2. Objectives


To further understand the role of adiponectin in the pathogenesis of CHB patients with steatosis, we conducted a study which examined the hepatic expression of adiponectin, and its receptors in patients with CHB, and then compared patients with or without steatosis to determine whether there was any correlation between the histopathological progression of CHB, and the expression of adiponectin, and its receptors.

3. Patients and Methods


3.1 Patient Population

The study assessed 89 patients with untreated chronic hepatitis B (CHB) who had undergone a liver biopsy at the Beijing Ditan Hospital from 2006 to 2010. 50 healthy adults were used as controls. Eligible subjects were defined as positive results for serum hepatitis B surface antigen for at least six months. All patients underwent a comprehensive history, and physical examination. Patients were excluded if they had positive results for immunoglobulin (IgM) antibody to hepatitis A virus, hepatitis E virus, antibodies to HCV by means of a second or third generation HCV enzyme-linked immunoabsorbent assay, and detectable serum HCV RNA, IgM antibody to the hepatitis B virus core antigen or antibody to the human immunodeficiency virus (HIV). Further exclusion criteria included evidence or history of any autoimmune disease; clinically significant hematologic, renal, or other metabolic diseases; decompensated liver disease; drug alcohol abuse within the previous year; or history of treatment with antiviral agents. Patients were also excluded if they had past or current alcohol use. None of the patients were diabetic or were taking medications known to affect insulin sensitivity or hepatic steatosis. Body weight, and height were measured, and body mass index (BMI) computed using the following formula: weight in Kg divided by height m2. The study was approved by the Ethics Committee according to the Declaration of Helsinki. Informed written consent was obtained from all subjects.

3.2 Biochemical Analyses

Serum (n = 89) was collected at the time of liver biopsy following an overnight fast, and stored at -80°C until use. Circulating insulin, and c-peptide were determined using the Tosoh AIA600 analyzer, 2-site immuneenzymometric assays (IEMA), (Tosoh Medics, San Francisco, USA). Insulin resistance (IR) was determined using homeostasis model of assessment (HOMA) equations (13, 14). Serum adiponectin concentrations were determined using a commercially available radioimmunoassay kit (Linco Research Inc, St Charles, MO). IR was estimated using the HOMA from fasting glucose, and insulin concentrations using the following formula: HOMA-IR= [fasting plasma insulin (mIU/l) × fasting plasma glucose (FPG) (mmol/l)]/22.5.

3.3 Viral Determinations of the HBV

We used commercially available kits (Abbott Laboratories, North Chicago, IL) to test serum samples for Bag, and HBeAg by enzyme immunoassay. HBV DNA was extracted from 200 uL of each plasma sample using a High Pure Viral Nucleic Acid Kit (Roche Diagnostics Applied Science, Mannheim, Germany) according to the manufacturer’s instructions. The viral titer and genotype of HBV were determined by a real-time PCR-based method that used fluorescent hybridization probes, and a Light Cycler PCR machine (Roche Diagnostics Applied Science). The lower detection limit of the qualitative assay was 500 copies/ml (15).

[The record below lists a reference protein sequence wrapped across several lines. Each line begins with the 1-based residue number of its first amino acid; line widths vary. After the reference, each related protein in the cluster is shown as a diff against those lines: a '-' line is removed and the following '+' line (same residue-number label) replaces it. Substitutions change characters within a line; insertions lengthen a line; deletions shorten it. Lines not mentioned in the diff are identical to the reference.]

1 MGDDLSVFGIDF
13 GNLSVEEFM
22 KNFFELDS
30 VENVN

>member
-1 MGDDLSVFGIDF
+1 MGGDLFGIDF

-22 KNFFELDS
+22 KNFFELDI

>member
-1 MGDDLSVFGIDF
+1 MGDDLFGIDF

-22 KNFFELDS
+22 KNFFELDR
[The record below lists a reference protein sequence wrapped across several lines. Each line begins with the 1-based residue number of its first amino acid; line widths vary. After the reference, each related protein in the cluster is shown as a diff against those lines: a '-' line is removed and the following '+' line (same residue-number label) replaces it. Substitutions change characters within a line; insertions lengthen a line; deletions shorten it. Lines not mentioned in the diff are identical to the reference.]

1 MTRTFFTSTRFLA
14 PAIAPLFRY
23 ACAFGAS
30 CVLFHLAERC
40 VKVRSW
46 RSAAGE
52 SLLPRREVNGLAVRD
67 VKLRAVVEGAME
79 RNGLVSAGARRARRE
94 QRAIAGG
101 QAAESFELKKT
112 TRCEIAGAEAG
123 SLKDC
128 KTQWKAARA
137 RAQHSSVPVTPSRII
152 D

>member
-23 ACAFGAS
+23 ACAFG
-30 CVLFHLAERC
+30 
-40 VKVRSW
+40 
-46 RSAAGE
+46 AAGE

3.4. Histopathological Examination

At the time of biopsy, liver tissue was (5-6 cm) immediately frozen in liquid nitrogen, and stored at -80°C until RNA extraction was performed. The sections were analyzed by an experienced hepatopathologist (AC) who was blinded to the laboratory parameters, and clinical data. The degree of inflammation was graded according to the method of Ishak (15), and fibrosis was staged according to the method of Scheuer (16). Steatosis was graded as follows: 0 (< 5% hepatocytes affected); 1 (5-29% of hepatocytes affected); 2 (30-70% of hepatocytes affected); or 3(> 70% of hepatocytes affected) (12).

3.5. Immunohistochemistry (IH) for Adiponectin, and Its Receptor Adipor2

Formalin fixed paraffin embedded liver biopsies (n = 89) were subjected to immunohistochemical analysis with a polyclonal antibody to adiponectin, and its receptor adipoR2 purchased from Phoenix Pharmaceuticals (Belmont, California, USA), as previously described (11). Immunohistochemistry for adiponectin, and adipoR2 was performed on liver biopsies from thirty patients with steatosis, and thirty without steatosis. The unstained 4-5 um sections were deparaffinized with xylene, and rehydrated in graded series of ethanol. The Endogenous peroxidase activity was inhibited by 3% H2O2. A heat reduced epitope retrieval technique by microwaving slides at 92 to 98 for 15 min in 10mM citric acid buffer was used to detect adiponectin, and its receptors. The slides were incubated at 40C overnight with either goat antihuman adiponectin polyclonal antibody or rabbit antihuman adipoRII polyclonal antibody. The sections were incubated with biotinylated secondary antibody for 45 min at the room temperature. The secondary antibody used was rabbit antigoat IgG for adiponectin, and goat antirabbit IgG for adipoRII. The sections were counterstained with haematoxylin, dehydrated, and mounted permanently in medium. Finally, sections were viewed on an Olympus BX51 with Kappa camera, and analyzed with Kappa ImageBase 2.2 software (Kappa opto-electronics GmbH, Gleichen, Germany). The intensity of staining was assessed semiquantitatively, and assigned an arbitrary value of 1, 2, or 3 (representing weak, moderate, and strong staining, respectively) for each specimen.